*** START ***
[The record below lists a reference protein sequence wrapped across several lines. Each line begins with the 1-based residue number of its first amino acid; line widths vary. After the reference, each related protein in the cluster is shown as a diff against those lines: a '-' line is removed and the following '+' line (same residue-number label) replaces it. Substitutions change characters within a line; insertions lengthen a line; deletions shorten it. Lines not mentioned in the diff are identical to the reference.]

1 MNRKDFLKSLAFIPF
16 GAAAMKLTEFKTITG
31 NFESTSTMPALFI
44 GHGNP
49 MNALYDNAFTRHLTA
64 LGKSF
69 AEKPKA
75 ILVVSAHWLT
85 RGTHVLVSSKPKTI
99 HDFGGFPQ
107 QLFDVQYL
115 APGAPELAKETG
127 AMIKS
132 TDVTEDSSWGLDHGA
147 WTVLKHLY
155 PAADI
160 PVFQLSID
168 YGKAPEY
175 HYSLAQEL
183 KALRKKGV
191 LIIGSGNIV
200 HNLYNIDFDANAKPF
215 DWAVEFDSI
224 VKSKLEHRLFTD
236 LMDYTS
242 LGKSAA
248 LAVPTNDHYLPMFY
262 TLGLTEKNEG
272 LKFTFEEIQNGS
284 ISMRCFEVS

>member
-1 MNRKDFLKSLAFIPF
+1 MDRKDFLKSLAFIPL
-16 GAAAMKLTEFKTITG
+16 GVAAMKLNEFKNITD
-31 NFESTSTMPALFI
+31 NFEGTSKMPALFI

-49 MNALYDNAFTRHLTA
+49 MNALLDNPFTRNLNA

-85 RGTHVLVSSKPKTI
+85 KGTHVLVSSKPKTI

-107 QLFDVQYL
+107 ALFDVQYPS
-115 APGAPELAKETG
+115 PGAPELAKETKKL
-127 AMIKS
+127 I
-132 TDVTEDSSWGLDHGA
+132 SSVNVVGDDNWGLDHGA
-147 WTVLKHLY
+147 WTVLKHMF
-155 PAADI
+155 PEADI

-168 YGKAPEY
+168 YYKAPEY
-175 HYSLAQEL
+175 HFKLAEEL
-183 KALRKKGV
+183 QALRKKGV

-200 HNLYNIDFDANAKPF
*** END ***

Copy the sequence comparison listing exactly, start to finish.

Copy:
[The record below lists a reference protein sequence wrapped across several lines. Each line begins with the 1-based residue number of its first amino acid; line widths vary. After the reference, each related protein in the cluster is shown as a diff against those lines: a '-' line is removed and the following '+' line (same residue-number label) replaces it. Substitutions change characters within a line; insertions lengthen a line; deletions shorten it. Lines not mentioned in the diff are identical to the reference.]

1 MNRKDFLKSLAFIPF
16 GAAAMKLTEFKTITG
31 NFESTSTMPALFI
44 GHGNP
49 MNALYDNAFTRHLTA
64 LGKSF
69 AEKPKA
75 ILVVSAHWLT
85 RGTHVLVSSKPKTI
99 HDFGGFPQ
107 QLFDVQYL
115 APGAPELAKETG
127 AMIKS
132 TDVTEDSSWGLDHGA
147 WTVLKHLY
155 PAADI
160 PVFQLSID
168 YGKAPEY
175 HYSLAQEL
183 KALRKKGV
191 LIIGSGNIV
200 HNLYNIDFDANAKPF
215 DWAVEFDSI
224 VKSKLEHRLFTD
236 LMDYTS
242 LGKSAA
248 LAVPTNDHYLPMFY
262 TLGLTEKNEG
272 LKFTFEEIQNGS
284 ISMRCFEVS

>member
-1 MNRKDFLKSLAFIPF
+1 MDRKDFLKSLAFIPL
-16 GAAAMKLTEFKTITG
+16 GVAAMKLNEFKNITD
-31 NFESTSTMPALFI
+31 NFEGTSKMPALFI

-49 MNALYDNAFTRHLTA
+49 MNALLDNPFTRNLNA

-85 RGTHVLVSSKPKTI
+85 KGTHVLVSSKPKTI

-107 QLFDVQYL
+107 ALFDVQYPS
-115 APGAPELAKETG
+115 PGAPELAKETKKL
-127 AMIKS
+127 I
-132 TDVTEDSSWGLDHGA
+132 SSVNVVGDDNWGLDHGA
-147 WTVLKHLY
+147 WTVLKHMF
-155 PAADI
+155 PEADI

-168 YGKAPEY
+168 YYKAPEY
-175 HYSLAQEL
+175 HFKLAEEL
-183 KALRKKGV
+183 QALRKKGV

-200 HNLYNIDFDANAKPF